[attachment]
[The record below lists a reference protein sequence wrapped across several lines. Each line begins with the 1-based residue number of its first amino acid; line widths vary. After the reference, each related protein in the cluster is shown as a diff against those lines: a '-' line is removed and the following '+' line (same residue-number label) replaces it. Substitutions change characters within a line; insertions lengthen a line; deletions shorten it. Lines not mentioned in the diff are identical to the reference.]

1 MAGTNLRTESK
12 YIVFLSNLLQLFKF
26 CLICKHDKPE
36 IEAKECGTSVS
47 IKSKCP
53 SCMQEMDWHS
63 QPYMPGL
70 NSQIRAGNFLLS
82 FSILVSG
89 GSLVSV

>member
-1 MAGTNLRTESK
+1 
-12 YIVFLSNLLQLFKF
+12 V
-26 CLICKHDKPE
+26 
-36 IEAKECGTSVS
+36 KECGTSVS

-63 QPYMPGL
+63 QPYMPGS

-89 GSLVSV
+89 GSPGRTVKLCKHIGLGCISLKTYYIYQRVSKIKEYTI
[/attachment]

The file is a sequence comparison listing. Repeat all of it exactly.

[The record below lists a reference protein sequence wrapped across several lines. Each line begins with the 1-based residue number of its first amino acid; line widths vary. After the reference, each related protein in the cluster is shown as a diff against those lines: a '-' line is removed and the following '+' line (same residue-number label) replaces it. Substitutions change characters within a line; insertions lengthen a line; deletions shorten it. Lines not mentioned in the diff are identical to the reference.]

1 MAGTNLRTESK
12 YIVFLSNLLQLFKF
26 CLICKHDKPE
36 IEAKECGTSVS
47 IKSKCP
53 SCMQEMDWHS
63 QPYMPGL
70 NSQIRAGNFLLS
82 FSILVSG
89 GSLVSV

>member
-1 MAGTNLRTESK
+1 
-12 YIVFLSNLLQLFKF
+12 V
-26 CLICKHDKPE
+26 
-36 IEAKECGTSVS
+36 KECGTSVS

-63 QPYMPGL
+63 QPYMPGS

-89 GSLVSV
+89 GSPGRTVKLCKHIGLGCISLKTYYIYQRVSKIKEYTI